Session proposed a "permanent" seating policy: "The ushers are to reserve the back pew of center section for seating any colored visitors until 11:15 o'clock and after this hour they may not be admitted if this space is occupied by others. In case any negroes apply for membership in our Church, it is understood that they will be referred to Trinity Presbyterian Church of Decatur."

Even greater concern was shown for "intermingling" of children in the proposed policy: "Furthermore, the Sunday School and Youth work is to remain on a completely segregated basis so there will be no intermingling of white and colored boys and girls in this area. To assure this, any colored children or young people who may request attendance in Sunday School or Youth activities of our church will be referred to Trinity Presbyterian Church in Decatur. We further move not to allow any teacher or outside speaker to teach or encourage our young people to have social activity with our colored brethren."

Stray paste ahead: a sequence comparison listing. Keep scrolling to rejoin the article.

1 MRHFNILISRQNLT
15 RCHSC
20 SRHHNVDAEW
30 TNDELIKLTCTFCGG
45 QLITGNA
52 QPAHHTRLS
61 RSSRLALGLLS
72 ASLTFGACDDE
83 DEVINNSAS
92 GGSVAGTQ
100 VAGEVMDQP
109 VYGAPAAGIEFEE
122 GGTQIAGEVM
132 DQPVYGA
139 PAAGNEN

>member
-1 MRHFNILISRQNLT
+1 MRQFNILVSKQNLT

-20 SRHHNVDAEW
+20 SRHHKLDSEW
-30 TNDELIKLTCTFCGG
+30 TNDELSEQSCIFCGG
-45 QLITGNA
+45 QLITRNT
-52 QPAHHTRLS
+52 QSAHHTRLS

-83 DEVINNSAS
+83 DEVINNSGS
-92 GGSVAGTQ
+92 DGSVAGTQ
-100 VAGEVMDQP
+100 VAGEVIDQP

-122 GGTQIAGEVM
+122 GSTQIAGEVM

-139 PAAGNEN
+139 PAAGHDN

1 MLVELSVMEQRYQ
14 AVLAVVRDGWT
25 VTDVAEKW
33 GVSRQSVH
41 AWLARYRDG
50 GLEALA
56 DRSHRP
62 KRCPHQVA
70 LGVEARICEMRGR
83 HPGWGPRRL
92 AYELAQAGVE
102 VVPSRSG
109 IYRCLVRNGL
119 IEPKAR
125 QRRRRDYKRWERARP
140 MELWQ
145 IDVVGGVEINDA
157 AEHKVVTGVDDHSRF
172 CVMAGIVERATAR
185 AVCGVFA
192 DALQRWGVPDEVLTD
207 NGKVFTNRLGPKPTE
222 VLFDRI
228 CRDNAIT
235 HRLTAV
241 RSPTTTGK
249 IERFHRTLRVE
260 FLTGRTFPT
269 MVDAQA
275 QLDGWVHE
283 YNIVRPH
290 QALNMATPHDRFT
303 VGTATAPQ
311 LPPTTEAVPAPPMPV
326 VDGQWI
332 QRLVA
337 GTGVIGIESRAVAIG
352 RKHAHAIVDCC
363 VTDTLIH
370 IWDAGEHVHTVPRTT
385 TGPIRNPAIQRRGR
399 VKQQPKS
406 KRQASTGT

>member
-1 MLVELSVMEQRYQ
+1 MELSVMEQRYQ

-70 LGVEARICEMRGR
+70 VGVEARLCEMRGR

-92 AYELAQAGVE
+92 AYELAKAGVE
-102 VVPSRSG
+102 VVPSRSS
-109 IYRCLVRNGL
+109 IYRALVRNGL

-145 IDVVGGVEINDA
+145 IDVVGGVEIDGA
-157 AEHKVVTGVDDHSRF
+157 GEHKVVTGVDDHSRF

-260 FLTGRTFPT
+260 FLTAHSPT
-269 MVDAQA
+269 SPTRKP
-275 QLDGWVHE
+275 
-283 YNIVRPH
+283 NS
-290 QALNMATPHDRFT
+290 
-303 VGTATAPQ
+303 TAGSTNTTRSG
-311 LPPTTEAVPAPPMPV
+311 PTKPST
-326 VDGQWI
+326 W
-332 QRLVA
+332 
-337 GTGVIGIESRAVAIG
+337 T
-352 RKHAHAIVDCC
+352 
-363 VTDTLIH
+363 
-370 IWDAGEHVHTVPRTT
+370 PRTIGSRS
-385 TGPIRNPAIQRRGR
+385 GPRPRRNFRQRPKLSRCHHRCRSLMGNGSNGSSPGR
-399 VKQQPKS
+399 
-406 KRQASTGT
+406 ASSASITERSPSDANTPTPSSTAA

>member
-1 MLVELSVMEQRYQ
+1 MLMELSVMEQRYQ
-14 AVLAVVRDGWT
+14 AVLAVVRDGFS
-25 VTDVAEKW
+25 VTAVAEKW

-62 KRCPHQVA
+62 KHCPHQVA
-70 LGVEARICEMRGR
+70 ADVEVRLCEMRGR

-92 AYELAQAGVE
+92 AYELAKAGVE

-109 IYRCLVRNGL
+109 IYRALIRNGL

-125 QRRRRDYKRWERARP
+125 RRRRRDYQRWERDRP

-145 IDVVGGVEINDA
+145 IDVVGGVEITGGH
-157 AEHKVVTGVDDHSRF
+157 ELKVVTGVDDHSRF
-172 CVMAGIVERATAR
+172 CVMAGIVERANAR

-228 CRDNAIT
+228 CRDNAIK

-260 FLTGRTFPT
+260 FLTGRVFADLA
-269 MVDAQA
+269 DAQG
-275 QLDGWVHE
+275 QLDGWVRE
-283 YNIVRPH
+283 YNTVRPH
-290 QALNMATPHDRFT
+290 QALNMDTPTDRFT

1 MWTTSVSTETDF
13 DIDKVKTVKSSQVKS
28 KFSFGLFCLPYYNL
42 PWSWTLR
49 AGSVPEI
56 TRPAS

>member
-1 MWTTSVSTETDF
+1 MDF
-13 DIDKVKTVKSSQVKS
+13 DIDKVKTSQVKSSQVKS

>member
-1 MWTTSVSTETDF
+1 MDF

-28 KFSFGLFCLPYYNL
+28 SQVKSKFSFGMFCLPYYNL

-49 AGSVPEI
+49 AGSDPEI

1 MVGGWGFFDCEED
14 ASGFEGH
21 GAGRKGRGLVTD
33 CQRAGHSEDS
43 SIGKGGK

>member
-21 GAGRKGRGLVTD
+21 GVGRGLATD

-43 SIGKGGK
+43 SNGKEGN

On October 23, 1960 Decatur's session considered the seating policy. The item was amended to clarify "that the term 'back pew' be construed to mean the row of chairs which may be placed at the rear of the center section." As amended, the permanent seating policy passed unanimously.

On October 17, the session of Tattnall Square Presbyterian Church (Macon, Ga.) passed a similar seating policy: "that in the event a person of the Negroid race should try to be seated at a Worship Service that for the sake of peace and harmony of the people that the following action be taken by the ushers: 

1. Inform these people of the Negro Presbyterian Church on Washington Ave.

2. If they insist on being seated that they be seated in the vestibule.

3. If they refuse to be seated in the vestibule, they shall be refused seats.

4. If they cause further disturbance that a Peace Officer be called."